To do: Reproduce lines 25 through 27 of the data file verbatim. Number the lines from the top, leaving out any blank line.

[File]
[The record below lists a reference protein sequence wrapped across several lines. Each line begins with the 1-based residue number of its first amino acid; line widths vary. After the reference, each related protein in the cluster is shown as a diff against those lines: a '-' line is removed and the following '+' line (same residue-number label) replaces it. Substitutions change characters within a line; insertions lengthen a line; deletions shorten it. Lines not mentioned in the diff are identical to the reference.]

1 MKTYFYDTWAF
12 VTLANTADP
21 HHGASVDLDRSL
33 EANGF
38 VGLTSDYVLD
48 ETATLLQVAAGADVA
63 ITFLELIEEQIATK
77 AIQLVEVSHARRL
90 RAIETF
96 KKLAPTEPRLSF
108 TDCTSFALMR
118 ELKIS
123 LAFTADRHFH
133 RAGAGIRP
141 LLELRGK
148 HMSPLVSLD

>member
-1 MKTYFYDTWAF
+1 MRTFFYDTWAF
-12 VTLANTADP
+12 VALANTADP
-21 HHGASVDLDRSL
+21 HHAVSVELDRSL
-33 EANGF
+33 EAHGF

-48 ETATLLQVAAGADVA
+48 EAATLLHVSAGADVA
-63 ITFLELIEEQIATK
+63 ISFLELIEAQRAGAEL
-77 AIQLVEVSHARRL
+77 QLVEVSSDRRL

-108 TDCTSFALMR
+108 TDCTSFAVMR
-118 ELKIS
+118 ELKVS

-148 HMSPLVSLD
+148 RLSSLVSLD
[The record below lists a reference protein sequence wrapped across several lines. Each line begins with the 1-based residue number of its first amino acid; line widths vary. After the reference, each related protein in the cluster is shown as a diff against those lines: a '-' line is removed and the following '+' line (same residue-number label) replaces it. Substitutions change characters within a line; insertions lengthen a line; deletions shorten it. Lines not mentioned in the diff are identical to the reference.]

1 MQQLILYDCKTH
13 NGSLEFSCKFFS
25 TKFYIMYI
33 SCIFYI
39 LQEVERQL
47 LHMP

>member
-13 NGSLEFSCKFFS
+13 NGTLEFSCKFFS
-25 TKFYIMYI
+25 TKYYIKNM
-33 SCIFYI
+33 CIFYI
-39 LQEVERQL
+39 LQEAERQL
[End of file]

-33 EANGF
+33 EAHGF

-48 ETATLLQVAAGADVA